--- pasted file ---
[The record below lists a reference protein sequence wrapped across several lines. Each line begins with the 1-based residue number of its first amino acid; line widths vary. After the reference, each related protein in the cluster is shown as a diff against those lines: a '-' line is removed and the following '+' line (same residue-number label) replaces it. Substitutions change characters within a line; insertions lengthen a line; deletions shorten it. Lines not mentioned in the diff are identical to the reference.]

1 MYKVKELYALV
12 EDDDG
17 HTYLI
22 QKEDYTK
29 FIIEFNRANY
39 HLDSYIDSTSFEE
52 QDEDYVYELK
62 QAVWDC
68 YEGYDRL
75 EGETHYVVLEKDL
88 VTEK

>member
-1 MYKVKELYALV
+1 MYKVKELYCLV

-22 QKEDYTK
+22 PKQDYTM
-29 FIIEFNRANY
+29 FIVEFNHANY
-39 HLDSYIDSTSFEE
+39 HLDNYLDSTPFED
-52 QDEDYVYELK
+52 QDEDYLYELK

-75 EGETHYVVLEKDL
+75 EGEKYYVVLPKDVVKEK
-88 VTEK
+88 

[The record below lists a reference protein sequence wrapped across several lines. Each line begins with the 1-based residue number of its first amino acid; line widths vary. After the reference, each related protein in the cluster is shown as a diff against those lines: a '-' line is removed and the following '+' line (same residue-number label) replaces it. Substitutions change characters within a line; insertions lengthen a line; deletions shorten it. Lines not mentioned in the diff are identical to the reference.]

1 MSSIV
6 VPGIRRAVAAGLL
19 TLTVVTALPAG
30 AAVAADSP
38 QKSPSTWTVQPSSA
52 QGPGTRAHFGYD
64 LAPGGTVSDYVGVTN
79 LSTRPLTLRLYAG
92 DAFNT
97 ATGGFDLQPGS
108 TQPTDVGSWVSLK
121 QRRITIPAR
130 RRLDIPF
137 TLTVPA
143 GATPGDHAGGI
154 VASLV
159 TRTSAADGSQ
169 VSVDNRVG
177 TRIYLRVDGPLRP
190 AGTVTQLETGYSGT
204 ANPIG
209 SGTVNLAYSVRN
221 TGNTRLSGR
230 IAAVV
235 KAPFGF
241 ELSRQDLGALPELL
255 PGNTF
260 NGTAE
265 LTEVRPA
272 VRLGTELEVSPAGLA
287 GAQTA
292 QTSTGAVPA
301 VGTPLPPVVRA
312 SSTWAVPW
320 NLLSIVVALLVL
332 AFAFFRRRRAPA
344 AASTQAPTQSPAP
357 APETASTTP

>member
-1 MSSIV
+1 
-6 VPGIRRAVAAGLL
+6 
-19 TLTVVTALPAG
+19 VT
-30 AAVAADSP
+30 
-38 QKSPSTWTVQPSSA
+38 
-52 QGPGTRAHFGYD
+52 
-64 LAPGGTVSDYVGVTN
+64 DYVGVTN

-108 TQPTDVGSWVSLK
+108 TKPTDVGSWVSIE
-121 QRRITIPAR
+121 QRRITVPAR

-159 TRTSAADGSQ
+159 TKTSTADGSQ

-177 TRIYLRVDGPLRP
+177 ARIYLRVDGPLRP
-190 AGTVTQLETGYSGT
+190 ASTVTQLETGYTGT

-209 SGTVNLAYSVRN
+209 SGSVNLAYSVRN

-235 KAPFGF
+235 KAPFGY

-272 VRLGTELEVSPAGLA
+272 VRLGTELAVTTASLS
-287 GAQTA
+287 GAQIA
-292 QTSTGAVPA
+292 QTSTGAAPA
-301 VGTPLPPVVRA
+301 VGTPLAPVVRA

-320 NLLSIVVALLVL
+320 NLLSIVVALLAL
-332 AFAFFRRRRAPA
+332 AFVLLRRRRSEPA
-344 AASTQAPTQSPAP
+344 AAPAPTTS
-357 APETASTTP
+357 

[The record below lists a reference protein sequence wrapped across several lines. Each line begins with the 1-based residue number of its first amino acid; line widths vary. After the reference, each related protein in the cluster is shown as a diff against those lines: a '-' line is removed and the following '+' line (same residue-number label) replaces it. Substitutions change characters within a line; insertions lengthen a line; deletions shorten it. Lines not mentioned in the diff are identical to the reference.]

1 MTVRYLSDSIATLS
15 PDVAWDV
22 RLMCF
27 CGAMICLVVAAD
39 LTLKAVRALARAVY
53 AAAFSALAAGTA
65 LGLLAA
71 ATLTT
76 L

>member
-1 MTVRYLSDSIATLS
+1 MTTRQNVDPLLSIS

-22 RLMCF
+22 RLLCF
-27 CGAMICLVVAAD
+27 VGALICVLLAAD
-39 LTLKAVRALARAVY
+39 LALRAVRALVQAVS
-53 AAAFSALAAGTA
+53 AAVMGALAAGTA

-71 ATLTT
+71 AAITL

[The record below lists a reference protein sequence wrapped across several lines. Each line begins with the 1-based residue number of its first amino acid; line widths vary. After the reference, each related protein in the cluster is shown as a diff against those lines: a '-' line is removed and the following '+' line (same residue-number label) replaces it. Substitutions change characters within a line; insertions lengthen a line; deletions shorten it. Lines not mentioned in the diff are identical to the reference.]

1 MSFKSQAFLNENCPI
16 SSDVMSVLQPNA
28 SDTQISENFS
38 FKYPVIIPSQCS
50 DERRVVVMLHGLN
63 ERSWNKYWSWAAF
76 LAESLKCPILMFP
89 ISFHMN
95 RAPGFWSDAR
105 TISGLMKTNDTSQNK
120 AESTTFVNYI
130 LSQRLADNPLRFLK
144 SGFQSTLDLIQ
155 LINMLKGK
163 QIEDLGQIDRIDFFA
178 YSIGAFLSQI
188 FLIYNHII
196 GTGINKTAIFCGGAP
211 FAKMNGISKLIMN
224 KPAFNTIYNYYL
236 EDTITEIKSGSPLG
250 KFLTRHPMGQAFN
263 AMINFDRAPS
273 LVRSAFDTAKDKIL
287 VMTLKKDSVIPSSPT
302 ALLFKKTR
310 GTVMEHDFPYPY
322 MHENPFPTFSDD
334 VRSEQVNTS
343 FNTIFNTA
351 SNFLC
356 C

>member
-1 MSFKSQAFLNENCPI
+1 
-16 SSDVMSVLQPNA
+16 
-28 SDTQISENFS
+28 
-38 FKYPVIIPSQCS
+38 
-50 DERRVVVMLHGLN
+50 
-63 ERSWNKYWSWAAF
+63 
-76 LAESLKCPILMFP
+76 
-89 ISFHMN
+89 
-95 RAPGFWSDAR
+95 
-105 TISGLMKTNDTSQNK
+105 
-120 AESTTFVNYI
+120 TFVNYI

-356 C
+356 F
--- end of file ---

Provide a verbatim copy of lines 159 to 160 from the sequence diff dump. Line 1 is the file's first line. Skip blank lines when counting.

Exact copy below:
273 LVRSAFDTAKDKIL
287 VMTLKKDSVIPSSPT